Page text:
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  1. #1
    Full Member
    Join Date
    December 12th, 2006
    Question Understanding Datafeed Formats and Most Common
    Thought this might be a useful thread to create, both for myself and for future affiliates who browse the forum. Lately I have been diving into the whole datafeed side of affiliate marketing and in doing so Im trying to understand a few things

    1. What are the most common datafeed formats given out by merchants in order i.e ( using cjs selection for an example )

    Quoted CSV
    Standard CSV

    Would you say that PIPE is the most common, followed by and then the rest in that order? And am I missing any other ones?

    2. Anyone care to share the advantages or disadvantages of either of those formats?

    3. Why would you select PIPE over Tab or Quoted CSV over say XML?

    4. Part that confused me is, if I select PIPE or TAB am I not ending up with a CSV file anyway? like Pipe doesnt have its on file extension does it? like filename.pipe it usually is filename.csv right??

    5. What is your preferred choice and why?

    thanks girls and guys...

  2. #2
    Full Member
    Join Date
    November 21st, 2010
    CSV stands for 'Comma Separated Values' so technically speaking, only a CSV file can be .CSV but when it comes right down to it, unless you're trying to help Excel ID a file format, a text file is a text file is a text file and the extension is completely aesthetic.

    Whenever I've seen other formats such as pipe or tab, it's usually just .txt but again, it could literally be anything as it doesn't change the physical content of the file itself.

    I tend to use quoted CSV because I have a life-long familiarity with it. It's also easy to find code to work with CSV files but I suspect it's just as easy to find code to work with other delimiters. So again, doesn't really matter.

    The one crucial difference is quoted vs standard as you mention above. Take for example the US Flag. A description for it might be 'Available only in red, white and blue.' That comma can be tricky in a CSV format. If the format of the file were Product Name, Description, Price, it would look like this:

    Flag, Available only in red, white and blue, $1.00

    Strictly from a CSV perspective, that says your price is 'white and blue,' not $1.00 because it's simply looking for a comma to separate the fields.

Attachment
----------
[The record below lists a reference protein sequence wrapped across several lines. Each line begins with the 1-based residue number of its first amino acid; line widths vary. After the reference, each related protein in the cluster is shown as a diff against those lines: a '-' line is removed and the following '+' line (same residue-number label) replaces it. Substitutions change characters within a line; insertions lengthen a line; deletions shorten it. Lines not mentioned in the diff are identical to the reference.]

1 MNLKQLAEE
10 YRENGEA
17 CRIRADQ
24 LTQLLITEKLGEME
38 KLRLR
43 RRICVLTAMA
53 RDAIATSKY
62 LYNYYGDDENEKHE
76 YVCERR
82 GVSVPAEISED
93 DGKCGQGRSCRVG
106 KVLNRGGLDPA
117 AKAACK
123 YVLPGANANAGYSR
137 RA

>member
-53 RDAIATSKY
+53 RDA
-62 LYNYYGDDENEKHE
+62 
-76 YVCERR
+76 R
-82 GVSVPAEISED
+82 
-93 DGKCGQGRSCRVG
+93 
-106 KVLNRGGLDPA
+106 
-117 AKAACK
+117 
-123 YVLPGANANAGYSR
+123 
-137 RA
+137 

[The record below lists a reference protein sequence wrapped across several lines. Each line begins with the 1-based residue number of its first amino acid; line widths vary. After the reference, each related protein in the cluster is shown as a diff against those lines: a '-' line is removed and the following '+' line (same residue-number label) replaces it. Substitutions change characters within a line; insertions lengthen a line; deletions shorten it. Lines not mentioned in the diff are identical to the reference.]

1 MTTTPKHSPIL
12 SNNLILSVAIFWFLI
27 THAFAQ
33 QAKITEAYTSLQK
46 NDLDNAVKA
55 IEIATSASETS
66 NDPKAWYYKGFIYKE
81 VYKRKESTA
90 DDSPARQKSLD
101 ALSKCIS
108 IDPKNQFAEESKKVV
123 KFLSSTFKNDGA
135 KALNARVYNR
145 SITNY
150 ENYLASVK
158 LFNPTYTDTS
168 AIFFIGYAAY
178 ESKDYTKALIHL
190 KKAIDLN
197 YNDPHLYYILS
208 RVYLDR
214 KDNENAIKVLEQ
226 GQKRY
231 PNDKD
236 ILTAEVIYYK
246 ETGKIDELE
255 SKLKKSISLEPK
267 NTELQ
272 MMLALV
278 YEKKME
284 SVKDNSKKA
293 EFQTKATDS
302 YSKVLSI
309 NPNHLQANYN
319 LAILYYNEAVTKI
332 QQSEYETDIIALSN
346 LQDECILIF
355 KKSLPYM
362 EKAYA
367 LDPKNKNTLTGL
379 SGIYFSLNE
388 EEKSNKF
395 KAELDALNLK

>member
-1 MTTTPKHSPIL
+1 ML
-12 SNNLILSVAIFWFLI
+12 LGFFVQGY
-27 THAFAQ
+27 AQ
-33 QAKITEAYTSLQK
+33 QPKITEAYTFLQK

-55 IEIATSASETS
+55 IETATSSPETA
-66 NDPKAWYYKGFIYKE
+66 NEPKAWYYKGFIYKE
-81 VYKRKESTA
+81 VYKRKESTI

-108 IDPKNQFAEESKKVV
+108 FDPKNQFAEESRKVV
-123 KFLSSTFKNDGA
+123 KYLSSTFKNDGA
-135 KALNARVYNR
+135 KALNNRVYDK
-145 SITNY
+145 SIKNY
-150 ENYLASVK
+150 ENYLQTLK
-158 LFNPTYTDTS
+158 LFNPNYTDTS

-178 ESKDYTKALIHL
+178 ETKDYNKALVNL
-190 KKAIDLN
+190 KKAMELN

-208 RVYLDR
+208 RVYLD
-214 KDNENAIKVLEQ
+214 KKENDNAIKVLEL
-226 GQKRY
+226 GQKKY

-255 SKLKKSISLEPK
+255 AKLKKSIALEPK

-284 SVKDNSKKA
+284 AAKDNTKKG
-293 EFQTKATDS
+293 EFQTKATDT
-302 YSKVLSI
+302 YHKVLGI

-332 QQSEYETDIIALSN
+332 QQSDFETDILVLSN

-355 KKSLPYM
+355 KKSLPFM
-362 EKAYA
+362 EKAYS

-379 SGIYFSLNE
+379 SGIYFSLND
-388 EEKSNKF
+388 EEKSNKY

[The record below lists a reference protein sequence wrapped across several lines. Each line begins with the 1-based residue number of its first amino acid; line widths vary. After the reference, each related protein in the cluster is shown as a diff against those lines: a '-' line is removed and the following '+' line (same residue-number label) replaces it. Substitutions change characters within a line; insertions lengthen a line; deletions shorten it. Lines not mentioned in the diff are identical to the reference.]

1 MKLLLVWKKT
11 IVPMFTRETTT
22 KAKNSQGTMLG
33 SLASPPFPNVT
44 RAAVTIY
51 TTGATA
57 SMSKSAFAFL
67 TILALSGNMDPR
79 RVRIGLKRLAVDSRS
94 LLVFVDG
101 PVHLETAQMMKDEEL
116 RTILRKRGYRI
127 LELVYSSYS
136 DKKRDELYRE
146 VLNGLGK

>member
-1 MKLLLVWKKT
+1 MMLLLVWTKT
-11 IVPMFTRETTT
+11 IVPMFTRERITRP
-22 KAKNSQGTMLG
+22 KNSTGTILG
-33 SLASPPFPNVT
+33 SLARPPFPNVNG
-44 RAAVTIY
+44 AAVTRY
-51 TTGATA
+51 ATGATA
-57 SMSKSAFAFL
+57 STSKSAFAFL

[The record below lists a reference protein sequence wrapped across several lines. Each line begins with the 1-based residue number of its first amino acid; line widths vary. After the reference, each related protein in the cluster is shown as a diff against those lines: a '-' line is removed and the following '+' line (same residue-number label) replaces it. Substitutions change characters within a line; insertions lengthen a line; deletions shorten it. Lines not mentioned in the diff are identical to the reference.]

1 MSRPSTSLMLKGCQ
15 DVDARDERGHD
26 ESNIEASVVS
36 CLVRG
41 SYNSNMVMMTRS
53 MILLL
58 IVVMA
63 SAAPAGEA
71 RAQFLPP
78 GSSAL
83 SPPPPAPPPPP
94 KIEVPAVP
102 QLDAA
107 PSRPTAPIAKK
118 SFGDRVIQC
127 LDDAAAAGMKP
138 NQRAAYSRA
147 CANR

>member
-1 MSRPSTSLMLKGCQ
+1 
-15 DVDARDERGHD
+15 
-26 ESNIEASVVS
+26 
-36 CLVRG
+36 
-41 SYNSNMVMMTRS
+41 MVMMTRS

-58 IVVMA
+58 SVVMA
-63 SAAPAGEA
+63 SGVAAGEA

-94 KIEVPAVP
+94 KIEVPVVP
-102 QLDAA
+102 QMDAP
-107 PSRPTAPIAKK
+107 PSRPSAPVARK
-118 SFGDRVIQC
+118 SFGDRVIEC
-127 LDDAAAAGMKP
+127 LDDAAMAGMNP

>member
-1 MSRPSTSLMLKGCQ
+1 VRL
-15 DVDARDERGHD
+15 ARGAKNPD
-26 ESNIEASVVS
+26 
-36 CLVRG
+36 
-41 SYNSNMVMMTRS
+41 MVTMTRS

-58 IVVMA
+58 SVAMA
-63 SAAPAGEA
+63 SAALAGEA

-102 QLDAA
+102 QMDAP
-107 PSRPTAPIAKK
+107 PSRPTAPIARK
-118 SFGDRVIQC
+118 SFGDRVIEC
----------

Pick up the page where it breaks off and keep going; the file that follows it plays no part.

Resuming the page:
What's supposed to happen (at a minimum) is the data should look like:

    Flag, "Available in red, white and blue", $1.00

    So your routine to handle CSV would be smart enough to see that the information inside the quotes is all one column despite containing a comma.

    I suspect the attraction to pipe and tab delimited formats are that those characters are far likely to appear in actual data and cause potential issues, although tab would be harder to manipulate since it's a non-printable character.

  3. #3
    ABW Ambassador 2busy's Avatar
    Join Date
    January 17th, 2005
    Tropical Mountaintop
    A person's preference for delimiter is probably related to the different tools and scripts that they use. Whatever causes you less problems when there is a choice.

    SAS datafeeds are all in pipe delimited format and download as a .txt file in .zip compressed format. Usually the networks attempt to standardize the fields, but that doesn't mean they are all done as they should be. Very seldom have I seen a feed that fits the standard more than 60%.

  4. #4
    Full Member iolaire's Avatar
    Join Date
    October 3rd, 2006
    Arlington, VA
    Quote Originally Posted by easylife View Post
    4. Part that confused me is, if I select PIPE or TAB am I not ending up with a CSV file anyway? like Pipe doesnt have its on file extension does it? like filename.pipe it usually is filename.csv right??
    These all relate to the delimiter between columns, they are different
    TAB= a tab character

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